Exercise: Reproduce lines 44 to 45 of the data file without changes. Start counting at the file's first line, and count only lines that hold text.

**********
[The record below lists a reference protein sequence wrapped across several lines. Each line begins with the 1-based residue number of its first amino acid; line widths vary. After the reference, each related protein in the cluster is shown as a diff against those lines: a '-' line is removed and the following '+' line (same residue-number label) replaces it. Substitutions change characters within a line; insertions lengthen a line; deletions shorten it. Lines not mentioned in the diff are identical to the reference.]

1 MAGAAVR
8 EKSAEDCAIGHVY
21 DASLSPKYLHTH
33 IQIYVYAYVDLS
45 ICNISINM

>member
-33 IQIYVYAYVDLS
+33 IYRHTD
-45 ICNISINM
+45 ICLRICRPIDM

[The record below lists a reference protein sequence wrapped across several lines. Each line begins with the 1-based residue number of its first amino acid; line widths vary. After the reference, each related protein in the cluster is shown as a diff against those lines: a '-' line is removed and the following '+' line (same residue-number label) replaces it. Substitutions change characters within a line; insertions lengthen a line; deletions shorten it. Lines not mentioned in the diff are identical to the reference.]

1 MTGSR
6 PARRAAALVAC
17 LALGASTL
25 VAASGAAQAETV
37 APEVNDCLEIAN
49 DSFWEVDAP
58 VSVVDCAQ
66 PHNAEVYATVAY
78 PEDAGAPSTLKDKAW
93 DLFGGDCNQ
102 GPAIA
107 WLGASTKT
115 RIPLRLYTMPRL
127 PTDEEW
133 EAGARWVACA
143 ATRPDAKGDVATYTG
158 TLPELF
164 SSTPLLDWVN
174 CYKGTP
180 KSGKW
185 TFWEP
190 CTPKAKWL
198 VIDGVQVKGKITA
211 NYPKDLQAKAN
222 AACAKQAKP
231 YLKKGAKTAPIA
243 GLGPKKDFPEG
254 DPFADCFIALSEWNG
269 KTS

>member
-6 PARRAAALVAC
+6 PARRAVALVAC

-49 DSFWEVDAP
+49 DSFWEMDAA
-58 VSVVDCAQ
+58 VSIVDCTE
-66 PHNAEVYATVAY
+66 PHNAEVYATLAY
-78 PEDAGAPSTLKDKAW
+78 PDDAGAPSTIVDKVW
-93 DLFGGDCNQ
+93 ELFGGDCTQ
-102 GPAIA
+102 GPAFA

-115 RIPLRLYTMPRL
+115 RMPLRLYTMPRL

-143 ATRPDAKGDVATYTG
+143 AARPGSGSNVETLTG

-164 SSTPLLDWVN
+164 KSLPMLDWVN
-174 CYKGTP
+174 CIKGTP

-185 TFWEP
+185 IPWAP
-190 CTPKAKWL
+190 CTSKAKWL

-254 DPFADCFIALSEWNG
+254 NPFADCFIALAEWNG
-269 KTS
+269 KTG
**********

+6 PARRAVALVAC

-49 DSFWEVDAP